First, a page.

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#105 BJT SawTooth

Testing a simple BJT saw-tooth oscillator.

The Build


This circuit examines a simple method for generating a simple sawtooth oscillation using only NPN and PNP transistors. I’m cribbing from the tutorial posted by w2aew.

Here’s the principle of operation:

  • R1/R2 bias Q1 as a constant current source
  • Q1 charges C1 at constant rate (Ic/C)
  • Q2 base is set with the R3/R4 voltage divider
  • Q2 is initially in cut-off as Ve (0v) < Vb (4.5v) > Vc (~0.7v)
  • As C1 charge exceeds Q2 base, Q2 becomes forward biased, which in turn forward biases Q3
  • C1 discharges through Q2 + Q3
  • discharge continues until Q2 collector falls low-enough to force cut-off, and the cycle repeats

The standard guidelines for NPN/PNP operation (from BJT page on wikipedia ) help understand the behaviour:

Voltage Relation NPN PNP
E < B < C forward-active reverse-active
E < B > C saturation cut-off
E > B < C cut-off saturation
E > B > C reverse-active forward-active

Not Oscillating?

The trick seems to be to ensure that the Q2/Q3 pair effectively cut-off. The original circuit set R3 at 10kΩ. Depending on transistor characteristics, this may not pull the voltage high enough to ensure oscillation occurs. If not, the typical behaviour is to see one oscillation, and then C1 peg at about 1 diode-drop.

Reducing the value of R3 seems to overcome the problem (here I’m using 4.7kΩ with 2N3904/2N3906 transistors). As a side-effect, this also increases the amplitude of the wave.

Changing Frequency

The capacitance of C1 affects the slope of the charge. Since we are using a constant current, charge time in V/sec = Ic/C. So higher capacitor values will slow down the wave frequency and vice versa. Here I’m using a 10µF electrolytic to give a very slow wave, visible to the eye.

Here’s a sample trace recorded using LEAP#090 PlotNValues (a simple Processing sketch) to read the data collected by the SawTooth.ino program:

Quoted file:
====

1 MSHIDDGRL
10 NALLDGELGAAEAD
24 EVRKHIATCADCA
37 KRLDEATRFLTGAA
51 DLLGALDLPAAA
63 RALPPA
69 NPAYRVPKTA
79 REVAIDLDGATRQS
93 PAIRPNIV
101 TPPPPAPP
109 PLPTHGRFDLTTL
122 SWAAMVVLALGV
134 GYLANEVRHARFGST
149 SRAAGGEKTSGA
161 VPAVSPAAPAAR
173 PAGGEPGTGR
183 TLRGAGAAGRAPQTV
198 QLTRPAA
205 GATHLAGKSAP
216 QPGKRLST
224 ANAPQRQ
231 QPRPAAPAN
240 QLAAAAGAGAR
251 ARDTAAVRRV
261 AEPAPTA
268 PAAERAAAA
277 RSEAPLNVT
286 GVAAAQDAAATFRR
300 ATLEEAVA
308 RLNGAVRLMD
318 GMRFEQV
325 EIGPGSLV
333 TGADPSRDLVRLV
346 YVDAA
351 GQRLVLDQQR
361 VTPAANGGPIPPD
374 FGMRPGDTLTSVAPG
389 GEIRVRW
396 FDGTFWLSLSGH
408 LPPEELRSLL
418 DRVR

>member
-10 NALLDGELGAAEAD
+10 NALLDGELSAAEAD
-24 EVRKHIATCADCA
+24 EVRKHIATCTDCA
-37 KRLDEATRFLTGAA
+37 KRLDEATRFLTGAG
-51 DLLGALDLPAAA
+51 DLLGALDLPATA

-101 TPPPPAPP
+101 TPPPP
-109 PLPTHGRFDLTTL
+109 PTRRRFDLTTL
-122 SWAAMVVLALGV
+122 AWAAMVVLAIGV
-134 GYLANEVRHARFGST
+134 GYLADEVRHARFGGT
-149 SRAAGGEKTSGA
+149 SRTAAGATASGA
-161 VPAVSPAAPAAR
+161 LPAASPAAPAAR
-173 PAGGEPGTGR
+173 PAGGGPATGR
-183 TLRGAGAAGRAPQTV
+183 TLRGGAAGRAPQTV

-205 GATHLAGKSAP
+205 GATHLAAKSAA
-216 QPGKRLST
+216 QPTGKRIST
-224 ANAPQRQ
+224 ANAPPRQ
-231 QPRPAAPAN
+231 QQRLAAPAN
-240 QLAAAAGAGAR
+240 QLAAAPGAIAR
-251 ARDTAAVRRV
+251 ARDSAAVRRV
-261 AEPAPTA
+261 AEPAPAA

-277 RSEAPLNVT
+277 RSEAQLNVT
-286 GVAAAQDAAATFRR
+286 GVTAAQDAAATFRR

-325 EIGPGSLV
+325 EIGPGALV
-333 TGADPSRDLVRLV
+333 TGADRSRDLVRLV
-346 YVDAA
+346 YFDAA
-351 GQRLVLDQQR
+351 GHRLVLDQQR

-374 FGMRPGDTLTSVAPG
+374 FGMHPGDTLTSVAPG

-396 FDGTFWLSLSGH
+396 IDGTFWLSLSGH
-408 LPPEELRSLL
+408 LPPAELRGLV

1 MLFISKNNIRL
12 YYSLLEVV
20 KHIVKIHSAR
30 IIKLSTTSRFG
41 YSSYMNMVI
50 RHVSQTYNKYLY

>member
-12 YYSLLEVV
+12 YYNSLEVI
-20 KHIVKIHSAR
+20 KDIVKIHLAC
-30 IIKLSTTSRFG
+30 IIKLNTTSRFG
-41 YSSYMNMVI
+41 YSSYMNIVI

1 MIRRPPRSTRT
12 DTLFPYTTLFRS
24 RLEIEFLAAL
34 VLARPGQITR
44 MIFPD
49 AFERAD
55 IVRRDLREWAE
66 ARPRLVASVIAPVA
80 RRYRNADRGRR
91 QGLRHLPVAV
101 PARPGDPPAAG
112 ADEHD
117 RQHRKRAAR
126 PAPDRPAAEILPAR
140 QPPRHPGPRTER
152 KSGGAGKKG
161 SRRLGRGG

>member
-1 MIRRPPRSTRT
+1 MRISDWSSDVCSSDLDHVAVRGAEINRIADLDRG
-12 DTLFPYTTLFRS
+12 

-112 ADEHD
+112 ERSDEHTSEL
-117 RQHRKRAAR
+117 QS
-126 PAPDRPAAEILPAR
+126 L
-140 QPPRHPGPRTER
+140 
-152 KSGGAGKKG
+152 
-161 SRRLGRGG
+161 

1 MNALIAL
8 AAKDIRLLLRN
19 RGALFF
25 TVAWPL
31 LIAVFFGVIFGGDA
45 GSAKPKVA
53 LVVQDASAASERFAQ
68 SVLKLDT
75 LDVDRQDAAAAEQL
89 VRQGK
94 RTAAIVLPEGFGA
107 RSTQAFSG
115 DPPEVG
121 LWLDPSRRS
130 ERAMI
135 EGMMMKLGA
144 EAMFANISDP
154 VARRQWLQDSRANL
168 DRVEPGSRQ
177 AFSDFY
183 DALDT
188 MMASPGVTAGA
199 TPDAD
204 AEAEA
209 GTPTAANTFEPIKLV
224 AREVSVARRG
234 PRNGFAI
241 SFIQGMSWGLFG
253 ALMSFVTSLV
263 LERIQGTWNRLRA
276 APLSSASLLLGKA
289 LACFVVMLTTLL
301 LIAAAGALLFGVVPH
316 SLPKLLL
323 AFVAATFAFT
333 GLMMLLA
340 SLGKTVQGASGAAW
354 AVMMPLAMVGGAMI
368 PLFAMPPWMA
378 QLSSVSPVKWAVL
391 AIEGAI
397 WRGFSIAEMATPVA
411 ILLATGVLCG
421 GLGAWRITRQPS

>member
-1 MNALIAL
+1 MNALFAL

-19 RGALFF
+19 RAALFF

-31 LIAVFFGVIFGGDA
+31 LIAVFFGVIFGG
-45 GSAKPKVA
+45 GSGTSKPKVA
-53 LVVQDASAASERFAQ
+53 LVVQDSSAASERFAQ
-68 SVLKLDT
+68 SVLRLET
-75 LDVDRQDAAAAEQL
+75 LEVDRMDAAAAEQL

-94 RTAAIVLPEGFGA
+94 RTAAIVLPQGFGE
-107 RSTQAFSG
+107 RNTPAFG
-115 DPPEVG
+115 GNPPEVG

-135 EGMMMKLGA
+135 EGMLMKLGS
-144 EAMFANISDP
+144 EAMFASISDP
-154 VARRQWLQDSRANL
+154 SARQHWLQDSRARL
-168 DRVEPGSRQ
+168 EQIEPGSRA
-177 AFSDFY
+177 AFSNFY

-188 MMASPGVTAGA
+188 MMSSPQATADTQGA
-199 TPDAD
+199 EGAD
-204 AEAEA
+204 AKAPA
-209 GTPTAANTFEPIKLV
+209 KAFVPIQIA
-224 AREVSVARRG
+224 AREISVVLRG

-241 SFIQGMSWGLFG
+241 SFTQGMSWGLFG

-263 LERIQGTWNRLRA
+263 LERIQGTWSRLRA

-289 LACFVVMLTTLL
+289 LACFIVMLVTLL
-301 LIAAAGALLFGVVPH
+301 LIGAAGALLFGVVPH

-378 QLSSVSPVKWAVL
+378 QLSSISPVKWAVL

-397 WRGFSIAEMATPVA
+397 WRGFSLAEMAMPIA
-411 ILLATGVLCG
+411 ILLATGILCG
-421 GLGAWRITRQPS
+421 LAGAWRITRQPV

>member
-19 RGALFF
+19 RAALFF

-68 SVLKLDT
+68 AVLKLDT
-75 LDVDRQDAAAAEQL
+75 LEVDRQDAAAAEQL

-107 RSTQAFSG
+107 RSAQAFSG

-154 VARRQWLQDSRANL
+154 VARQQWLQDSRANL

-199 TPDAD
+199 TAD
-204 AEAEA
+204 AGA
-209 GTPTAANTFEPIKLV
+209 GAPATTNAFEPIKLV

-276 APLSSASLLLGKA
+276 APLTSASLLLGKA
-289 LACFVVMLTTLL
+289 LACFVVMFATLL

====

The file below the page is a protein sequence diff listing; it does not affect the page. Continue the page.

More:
processing trace


The SawTooth.ino sketch is a simple data capture and reporting interface. It uses the FlexiTimer2 library to provide data capture on an accurate and stable time base.



The Schematic

Credits and References

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This page is a web-friendly rendering of my project notes shared in the LEAP GitHub repository.

LEAP is just my personal collection of projects. Two main themes have emerged in recent years, sometimes combined:

  • electronics - usually involving an Arduino or other microprocessor in one way or another. Some are full-blown projects, while many are trivial breadboard experiments, intended to learn and explore something interesting
  • scale modelling - I caught the bug after deciding to build a Harrier during covid to demonstrate an electronic jet engine simulation. Let the fun begin..
To be honest, I haven't quite figured out if these two interests belong in the same GitHub repo or not. But for now - they are all here!

Projects are often inspired by things found wild on the net, or ideas from the many great electronics and scale modelling podcasts and YouTube channels. Feel free to borrow liberally, and if you spot any issues do let me know (or send a PR!). See the individual projects for credits where due.